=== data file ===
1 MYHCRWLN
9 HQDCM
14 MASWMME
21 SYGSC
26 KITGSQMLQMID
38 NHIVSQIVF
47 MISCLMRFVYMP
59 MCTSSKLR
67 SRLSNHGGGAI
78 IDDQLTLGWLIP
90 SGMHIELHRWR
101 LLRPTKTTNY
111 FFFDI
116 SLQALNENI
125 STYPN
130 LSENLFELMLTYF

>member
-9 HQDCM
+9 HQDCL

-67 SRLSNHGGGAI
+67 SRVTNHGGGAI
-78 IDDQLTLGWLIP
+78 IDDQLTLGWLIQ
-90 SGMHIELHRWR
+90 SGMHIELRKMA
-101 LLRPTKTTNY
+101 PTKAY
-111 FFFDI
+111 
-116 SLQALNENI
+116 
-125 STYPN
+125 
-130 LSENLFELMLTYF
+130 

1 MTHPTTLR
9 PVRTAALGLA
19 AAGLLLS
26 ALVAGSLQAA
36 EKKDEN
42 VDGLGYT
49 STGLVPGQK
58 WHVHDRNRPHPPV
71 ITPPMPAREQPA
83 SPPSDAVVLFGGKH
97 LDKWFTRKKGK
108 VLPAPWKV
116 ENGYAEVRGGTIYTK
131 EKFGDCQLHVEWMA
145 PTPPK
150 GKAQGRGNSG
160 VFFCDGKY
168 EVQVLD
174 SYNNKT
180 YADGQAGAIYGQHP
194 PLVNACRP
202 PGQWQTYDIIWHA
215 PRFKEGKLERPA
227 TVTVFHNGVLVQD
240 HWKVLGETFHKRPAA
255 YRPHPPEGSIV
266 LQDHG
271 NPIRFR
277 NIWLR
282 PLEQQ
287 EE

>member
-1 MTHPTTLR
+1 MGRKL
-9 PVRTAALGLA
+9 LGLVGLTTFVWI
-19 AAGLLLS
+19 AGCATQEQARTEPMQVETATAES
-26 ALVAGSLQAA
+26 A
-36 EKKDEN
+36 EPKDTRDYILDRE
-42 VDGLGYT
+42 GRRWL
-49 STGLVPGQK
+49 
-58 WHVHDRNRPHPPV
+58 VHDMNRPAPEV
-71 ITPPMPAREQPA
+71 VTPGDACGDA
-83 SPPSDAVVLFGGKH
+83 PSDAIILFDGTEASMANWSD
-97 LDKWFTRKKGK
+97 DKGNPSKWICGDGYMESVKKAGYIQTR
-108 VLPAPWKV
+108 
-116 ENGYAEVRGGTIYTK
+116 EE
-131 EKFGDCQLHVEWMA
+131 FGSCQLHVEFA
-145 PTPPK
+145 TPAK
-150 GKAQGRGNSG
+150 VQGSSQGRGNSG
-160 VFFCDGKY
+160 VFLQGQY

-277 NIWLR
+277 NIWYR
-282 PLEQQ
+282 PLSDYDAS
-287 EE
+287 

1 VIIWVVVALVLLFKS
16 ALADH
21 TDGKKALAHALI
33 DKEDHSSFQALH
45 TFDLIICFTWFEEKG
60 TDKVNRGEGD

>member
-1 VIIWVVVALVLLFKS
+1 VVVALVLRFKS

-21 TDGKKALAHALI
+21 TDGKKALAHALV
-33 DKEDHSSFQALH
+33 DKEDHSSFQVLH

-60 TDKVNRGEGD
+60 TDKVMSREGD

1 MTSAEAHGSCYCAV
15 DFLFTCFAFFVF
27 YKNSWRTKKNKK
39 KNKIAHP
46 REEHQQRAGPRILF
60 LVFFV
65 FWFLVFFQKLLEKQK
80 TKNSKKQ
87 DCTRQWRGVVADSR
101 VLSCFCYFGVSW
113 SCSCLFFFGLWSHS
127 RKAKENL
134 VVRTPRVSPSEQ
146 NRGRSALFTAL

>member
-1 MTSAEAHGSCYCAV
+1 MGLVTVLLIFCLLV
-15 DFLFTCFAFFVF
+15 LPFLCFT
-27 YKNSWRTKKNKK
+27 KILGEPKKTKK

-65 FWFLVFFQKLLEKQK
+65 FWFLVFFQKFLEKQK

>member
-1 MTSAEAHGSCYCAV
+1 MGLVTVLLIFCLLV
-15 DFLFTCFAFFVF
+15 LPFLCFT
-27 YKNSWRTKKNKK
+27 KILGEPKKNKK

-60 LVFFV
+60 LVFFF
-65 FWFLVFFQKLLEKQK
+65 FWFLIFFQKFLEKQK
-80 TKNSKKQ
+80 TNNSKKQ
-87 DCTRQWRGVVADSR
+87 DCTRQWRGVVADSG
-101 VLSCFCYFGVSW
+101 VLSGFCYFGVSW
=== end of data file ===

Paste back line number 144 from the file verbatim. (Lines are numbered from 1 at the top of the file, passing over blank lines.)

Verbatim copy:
-65 FWFLVFFQKLLEKQK